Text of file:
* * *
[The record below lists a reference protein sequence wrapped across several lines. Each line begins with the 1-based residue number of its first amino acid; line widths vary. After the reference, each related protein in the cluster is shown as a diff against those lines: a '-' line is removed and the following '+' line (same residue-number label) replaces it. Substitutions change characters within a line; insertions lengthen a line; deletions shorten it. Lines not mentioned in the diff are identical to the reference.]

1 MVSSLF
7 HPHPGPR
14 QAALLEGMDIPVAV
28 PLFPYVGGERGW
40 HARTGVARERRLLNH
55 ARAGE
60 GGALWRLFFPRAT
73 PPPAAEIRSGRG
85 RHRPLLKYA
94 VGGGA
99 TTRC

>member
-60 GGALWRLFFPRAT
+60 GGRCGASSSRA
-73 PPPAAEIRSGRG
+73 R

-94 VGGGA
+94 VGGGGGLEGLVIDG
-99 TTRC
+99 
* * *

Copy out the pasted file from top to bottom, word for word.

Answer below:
[The record below lists a reference protein sequence wrapped across several lines. Each line begins with the 1-based residue number of its first amino acid; line widths vary. After the reference, each related protein in the cluster is shown as a diff against those lines: a '-' line is removed and the following '+' line (same residue-number label) replaces it. Substitutions change characters within a line; insertions lengthen a line; deletions shorten it. Lines not mentioned in the diff are identical to the reference.]

1 MVSSLF
7 HPHPGPR
14 QAALLEGMDIPVAV
28 PLFPYVGGERGW
40 HARTGVARERRLLNH
55 ARAGE
60 GGALWRLFFPRAT
73 PPPAAEIRSGRG
85 RHRPLLKYA
94 VGGGA
99 TTRC

>member
-60 GGALWRLFFPRAT
+60 GGRCGASSSRA
-73 PPPAAEIRSGRG
+73 R

-94 VGGGA
+94 VGGGGGLEGLVIDG
-99 TTRC
+99 